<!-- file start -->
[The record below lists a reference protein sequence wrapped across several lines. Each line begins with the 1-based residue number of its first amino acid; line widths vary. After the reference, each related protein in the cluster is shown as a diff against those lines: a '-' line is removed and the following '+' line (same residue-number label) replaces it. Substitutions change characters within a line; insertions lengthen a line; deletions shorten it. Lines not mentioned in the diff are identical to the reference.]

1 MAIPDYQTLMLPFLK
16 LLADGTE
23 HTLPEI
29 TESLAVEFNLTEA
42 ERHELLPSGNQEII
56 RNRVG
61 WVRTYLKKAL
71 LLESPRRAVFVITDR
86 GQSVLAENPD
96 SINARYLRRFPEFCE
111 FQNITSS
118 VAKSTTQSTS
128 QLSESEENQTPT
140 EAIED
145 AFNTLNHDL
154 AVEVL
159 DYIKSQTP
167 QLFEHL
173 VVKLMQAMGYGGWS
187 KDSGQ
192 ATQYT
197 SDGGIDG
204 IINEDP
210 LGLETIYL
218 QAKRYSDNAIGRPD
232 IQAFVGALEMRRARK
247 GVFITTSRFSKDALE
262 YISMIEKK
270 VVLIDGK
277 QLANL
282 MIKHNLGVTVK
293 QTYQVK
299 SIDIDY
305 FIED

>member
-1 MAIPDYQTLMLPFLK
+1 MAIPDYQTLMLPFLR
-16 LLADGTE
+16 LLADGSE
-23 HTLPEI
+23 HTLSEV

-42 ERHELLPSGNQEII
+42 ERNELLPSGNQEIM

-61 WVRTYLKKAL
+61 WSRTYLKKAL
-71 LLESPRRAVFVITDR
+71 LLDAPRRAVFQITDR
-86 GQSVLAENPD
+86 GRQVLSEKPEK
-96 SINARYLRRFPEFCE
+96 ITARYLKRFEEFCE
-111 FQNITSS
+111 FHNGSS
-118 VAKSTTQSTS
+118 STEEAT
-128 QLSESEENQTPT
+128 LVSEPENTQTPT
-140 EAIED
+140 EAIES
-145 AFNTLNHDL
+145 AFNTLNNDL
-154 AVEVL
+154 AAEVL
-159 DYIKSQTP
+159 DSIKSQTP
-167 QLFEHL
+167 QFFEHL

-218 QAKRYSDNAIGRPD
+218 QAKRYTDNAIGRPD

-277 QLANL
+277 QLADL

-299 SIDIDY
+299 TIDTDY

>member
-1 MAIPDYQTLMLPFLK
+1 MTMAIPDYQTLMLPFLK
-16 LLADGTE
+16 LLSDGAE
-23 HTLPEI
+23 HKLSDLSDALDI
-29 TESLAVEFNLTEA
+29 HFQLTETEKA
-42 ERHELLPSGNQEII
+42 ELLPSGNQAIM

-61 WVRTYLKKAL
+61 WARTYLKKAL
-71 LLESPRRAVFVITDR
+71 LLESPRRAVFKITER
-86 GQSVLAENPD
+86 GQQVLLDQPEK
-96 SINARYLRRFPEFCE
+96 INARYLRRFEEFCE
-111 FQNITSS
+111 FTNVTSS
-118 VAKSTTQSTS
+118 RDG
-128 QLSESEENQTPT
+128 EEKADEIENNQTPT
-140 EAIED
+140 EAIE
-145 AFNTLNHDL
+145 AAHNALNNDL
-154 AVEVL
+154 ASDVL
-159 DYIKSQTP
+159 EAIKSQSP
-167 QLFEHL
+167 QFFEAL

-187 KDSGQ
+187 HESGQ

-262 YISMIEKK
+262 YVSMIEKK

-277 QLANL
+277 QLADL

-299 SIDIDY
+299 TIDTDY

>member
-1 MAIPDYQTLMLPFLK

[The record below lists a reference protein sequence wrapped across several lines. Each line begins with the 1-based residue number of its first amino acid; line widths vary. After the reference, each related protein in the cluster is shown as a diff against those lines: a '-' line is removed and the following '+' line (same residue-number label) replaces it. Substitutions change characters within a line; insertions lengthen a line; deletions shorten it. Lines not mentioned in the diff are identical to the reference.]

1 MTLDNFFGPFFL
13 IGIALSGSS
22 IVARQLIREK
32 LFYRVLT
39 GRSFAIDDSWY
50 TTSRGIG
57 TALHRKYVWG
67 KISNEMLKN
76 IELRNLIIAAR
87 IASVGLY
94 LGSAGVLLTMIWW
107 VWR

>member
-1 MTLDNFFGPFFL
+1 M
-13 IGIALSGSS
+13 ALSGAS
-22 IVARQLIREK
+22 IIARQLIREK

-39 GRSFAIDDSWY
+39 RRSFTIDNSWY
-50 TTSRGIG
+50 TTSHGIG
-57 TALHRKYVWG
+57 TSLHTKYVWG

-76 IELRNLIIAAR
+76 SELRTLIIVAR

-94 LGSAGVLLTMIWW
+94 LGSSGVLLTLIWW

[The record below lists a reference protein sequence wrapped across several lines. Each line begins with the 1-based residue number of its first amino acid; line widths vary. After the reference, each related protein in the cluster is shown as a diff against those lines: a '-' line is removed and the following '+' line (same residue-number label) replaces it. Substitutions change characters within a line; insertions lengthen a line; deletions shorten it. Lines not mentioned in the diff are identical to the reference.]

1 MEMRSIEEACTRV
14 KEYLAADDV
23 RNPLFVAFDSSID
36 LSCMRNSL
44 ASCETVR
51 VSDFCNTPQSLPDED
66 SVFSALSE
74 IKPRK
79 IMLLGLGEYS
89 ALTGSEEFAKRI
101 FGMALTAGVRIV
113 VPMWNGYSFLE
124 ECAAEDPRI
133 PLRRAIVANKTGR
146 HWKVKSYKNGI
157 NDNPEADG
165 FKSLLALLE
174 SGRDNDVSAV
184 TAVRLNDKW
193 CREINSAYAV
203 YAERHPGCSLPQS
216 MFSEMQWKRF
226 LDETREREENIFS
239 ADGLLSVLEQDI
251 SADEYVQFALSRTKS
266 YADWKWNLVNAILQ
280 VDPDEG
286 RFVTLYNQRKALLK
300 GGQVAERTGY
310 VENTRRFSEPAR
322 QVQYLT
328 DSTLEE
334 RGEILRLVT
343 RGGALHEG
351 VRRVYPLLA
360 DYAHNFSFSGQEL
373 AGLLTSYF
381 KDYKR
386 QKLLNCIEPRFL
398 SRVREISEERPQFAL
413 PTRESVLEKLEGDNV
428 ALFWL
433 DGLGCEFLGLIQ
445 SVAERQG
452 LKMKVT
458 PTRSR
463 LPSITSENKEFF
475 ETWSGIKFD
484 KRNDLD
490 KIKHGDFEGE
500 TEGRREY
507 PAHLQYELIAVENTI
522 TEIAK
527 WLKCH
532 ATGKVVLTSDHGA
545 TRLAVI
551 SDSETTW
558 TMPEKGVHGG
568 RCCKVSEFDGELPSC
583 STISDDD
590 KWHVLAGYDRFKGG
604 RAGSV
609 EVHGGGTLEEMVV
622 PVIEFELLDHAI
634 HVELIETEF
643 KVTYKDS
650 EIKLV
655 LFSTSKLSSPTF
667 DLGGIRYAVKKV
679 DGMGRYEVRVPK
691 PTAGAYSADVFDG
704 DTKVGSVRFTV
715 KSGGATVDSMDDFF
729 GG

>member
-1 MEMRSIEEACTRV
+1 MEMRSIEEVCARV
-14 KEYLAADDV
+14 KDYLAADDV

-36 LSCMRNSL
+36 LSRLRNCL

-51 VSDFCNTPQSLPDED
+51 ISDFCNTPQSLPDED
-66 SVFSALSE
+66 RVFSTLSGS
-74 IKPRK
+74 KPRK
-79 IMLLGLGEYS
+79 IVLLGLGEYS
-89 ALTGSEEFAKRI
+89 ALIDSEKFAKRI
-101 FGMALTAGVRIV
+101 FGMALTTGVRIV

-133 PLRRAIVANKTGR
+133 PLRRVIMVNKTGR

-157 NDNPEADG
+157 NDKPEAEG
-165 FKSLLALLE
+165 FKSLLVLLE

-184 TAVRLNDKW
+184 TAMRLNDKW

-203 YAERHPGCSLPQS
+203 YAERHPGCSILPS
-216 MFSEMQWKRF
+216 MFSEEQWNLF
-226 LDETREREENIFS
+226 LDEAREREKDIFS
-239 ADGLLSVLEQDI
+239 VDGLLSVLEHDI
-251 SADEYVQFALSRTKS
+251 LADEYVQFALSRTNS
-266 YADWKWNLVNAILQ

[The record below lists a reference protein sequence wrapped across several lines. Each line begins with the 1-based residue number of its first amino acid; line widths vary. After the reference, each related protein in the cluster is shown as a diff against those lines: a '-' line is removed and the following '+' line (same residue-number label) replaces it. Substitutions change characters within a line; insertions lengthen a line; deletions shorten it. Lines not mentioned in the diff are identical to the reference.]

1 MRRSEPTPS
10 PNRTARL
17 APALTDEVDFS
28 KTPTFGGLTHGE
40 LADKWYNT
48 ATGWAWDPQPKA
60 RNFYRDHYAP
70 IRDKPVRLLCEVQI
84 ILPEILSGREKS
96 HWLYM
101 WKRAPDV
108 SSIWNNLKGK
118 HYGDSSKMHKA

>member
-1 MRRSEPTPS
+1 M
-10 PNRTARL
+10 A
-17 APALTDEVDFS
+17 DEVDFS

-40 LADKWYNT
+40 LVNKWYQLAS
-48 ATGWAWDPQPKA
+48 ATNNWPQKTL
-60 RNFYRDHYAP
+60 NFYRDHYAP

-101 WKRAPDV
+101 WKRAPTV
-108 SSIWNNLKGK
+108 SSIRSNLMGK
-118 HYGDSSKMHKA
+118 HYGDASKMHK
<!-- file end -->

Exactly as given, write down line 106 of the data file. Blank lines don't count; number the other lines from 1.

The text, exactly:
-159 DYIKSQTP